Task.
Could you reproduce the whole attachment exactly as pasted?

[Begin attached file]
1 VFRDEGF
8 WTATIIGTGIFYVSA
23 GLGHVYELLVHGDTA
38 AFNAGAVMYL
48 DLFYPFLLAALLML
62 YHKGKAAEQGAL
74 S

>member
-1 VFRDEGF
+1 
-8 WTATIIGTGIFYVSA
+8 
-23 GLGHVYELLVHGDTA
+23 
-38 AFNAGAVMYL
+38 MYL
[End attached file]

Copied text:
1 VFRDEGF
8 WTATIIGTGIFYVSA
23 GLGHVYELLVHGDTA
38 AFNAGAVMYL
48 DLFYPFLLAALLML
62 YHKGKAAEQGAL
74 S

>member
-1 VFRDEGF
+1 
-8 WTATIIGTGIFYVSA
+8 
-23 GLGHVYELLVHGDTA
+23 
-38 AFNAGAVMYL
+38 MYL